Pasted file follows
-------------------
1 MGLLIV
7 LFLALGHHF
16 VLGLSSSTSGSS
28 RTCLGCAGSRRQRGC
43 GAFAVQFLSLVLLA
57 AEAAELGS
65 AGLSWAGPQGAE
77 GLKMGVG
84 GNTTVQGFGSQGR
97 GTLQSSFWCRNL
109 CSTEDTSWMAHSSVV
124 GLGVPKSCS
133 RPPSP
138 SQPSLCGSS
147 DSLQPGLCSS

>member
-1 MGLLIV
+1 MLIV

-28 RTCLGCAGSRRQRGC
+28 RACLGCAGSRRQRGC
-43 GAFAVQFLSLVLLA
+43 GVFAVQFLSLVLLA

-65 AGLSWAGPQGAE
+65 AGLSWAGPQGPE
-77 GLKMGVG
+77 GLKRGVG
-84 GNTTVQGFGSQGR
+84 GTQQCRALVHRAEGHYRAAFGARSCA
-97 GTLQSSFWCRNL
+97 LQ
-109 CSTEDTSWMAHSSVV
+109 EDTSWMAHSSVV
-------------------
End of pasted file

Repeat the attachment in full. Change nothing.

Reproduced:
1 MGLLIV
7 LFLALGHHF
16 VLGLSSSTSGSS
28 RTCLGCAGSRRQRGC
43 GAFAVQFLSLVLLA
57 AEAAELGS
65 AGLSWAGPQGAE
77 GLKMGVG
84 GNTTVQGFGSQGR
97 GTLQSSFWCRNL
109 CSTEDTSWMAHSSVV
124 GLGVPKSCS
133 RPPSP
138 SQPSLCGSS
147 DSLQPGLCSS

>member
-1 MGLLIV
+1 MLIV

-28 RTCLGCAGSRRQRGC
+28 RACLGCAGSRRQRGC
-43 GAFAVQFLSLVLLA
+43 GVFAVQFLSLVLLA

-65 AGLSWAGPQGAE
+65 AGLSWAGPQGPE
-77 GLKMGVG
+77 GLKRGVG
-84 GNTTVQGFGSQGR
+84 GTQQCRALVHRAEGHYRAAFGARSCA
-97 GTLQSSFWCRNL
+97 LQ
-109 CSTEDTSWMAHSSVV
+109 EDTSWMAHSSVV